You may have noticed that I write regularly about the different mindsets that explain the relative effectiveness of the organisations we work for and with. Things like Theory-X (strong in the Ad-hoc and Analytic mindsets) vs Theory-Y (Synergistic and Chaordic mindsets), and organisations-as-machines vs organisations as social/biological/complex adaptive systems.
One difference I have not touched on much is the part that emergence has to play in the effective organisation.
“A complex system that works is invariably found to have evolved from a simple system that worked. The inverse proposition also appears to be true: A complex system designed from scratch never works and cannot be made to work. You have to start over, beginning with a working simple system.”
~ John Gall
Does Your Organisation Embrace or Ignore Gall’s Law?
Ad-hoc and Analytic minded organisations generally believe that systems are best designed, up front, with acts of conscious will and intent. Be they organisational structure, policies, products or a myriad of other systems upon which an organisation depends.
Synergistic organisations learn, by degrees, that John Gall nailed it – complex systems that work require evolution from simple systems that work. For effective (working) organisations, we need to embrace emergence. We need to allow our systems – and our thinking – to evolve to the point where emergence is working for us. This is hard.
Emergence seems messy. Allowing things to take their own course is hard for folks who seek certainty and control as means to getting their needs met. It can often feel like a crowd of people trampling over your nice, neat, manicured lawns. But the properties of beauty and simplicity can emerge more or less unbidden, too.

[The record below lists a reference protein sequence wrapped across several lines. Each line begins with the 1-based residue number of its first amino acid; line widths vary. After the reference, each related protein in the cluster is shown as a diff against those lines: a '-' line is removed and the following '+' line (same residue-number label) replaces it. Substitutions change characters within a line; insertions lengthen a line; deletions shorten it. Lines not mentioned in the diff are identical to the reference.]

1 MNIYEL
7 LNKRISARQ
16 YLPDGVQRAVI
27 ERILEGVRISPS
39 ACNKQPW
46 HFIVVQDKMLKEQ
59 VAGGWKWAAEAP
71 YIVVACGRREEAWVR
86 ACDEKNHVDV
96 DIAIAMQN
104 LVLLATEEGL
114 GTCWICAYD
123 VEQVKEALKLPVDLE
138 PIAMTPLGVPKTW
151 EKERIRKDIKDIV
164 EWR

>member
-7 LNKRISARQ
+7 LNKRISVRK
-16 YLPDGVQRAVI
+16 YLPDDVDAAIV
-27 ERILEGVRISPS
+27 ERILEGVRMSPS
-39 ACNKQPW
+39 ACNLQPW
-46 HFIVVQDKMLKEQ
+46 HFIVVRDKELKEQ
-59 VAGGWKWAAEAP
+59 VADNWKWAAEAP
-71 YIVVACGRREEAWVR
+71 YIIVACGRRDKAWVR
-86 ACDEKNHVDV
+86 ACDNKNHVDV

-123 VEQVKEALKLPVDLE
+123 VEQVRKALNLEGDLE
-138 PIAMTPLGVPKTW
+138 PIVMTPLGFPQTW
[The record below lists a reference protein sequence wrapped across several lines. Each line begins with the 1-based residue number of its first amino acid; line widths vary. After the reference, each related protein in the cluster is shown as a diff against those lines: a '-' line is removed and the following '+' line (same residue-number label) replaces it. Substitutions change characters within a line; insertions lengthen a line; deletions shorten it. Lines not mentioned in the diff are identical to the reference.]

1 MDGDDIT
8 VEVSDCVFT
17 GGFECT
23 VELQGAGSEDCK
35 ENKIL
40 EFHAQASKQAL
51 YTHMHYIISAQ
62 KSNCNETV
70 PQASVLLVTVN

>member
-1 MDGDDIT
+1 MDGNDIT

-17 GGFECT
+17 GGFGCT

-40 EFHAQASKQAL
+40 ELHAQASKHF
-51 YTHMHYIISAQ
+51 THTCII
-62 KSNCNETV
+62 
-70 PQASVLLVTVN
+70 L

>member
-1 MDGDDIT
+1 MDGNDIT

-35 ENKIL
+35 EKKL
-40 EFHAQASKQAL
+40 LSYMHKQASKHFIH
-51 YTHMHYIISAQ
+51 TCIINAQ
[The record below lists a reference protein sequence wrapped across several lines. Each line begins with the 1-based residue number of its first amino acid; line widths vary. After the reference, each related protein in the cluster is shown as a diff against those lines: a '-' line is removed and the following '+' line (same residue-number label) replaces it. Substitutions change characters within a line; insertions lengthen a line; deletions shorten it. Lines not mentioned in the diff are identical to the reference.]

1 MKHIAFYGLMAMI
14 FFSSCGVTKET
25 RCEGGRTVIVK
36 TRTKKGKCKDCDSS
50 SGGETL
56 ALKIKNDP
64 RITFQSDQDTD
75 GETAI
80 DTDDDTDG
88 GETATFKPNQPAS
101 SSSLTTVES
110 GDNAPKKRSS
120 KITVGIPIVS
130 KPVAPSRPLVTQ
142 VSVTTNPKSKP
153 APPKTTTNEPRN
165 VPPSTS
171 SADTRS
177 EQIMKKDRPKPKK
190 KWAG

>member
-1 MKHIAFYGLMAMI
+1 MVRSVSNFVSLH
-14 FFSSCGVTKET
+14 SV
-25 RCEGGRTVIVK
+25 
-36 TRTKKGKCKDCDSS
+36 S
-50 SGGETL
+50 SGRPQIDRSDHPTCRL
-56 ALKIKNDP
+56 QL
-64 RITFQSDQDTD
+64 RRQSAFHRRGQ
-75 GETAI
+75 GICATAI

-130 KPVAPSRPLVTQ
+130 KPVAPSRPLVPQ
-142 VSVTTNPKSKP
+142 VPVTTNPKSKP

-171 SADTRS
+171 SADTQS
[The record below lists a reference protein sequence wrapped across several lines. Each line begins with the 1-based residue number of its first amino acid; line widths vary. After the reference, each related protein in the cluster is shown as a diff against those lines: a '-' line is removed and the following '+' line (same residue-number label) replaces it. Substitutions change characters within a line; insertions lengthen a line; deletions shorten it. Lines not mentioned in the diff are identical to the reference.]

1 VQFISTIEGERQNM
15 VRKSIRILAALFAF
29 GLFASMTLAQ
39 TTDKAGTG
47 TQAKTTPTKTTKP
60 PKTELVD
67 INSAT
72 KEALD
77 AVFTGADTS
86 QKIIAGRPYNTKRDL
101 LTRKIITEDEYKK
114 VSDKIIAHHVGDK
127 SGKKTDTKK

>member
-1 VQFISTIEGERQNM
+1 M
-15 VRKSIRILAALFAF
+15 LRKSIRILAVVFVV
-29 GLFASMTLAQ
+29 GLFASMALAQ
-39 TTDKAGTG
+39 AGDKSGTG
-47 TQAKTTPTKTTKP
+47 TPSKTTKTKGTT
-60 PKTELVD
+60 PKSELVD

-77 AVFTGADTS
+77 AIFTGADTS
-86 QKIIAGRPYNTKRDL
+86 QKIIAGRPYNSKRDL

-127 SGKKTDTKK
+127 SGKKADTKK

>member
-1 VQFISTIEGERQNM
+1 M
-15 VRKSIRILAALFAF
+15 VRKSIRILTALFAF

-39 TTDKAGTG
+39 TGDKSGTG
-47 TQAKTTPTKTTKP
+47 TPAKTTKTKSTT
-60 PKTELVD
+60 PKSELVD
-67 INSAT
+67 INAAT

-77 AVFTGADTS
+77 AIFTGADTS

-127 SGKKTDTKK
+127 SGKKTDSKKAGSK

Whilst we opposed emergence, we lock ourselves into relatively ineffective ways of thinking, and thus, of working. Only when we embrace and encourage emergence, do we open the door to more effective ways of thinking and working.
One of the fundamental guiding principles of FlowChain is to encourage emergence:
- Emergence of products
- Emergence of teams
- Emergence of methods (“the way the work works”)
- Emergence of systems
- Emergence of priorities
- Emergence of flow
- Emergence of needs (and e.g. stakeholders)
- Emergence of purpose (the “why”)
- Emergence of ideas (i.e. creativity)
Would you be willing to consider, and share, where your organisation is at regarding the role of emergence?
“My ideas have undergone a process of emergence by emergency. When they are needed badly enough, they are accepted.”
~ R. Buckminster Fuller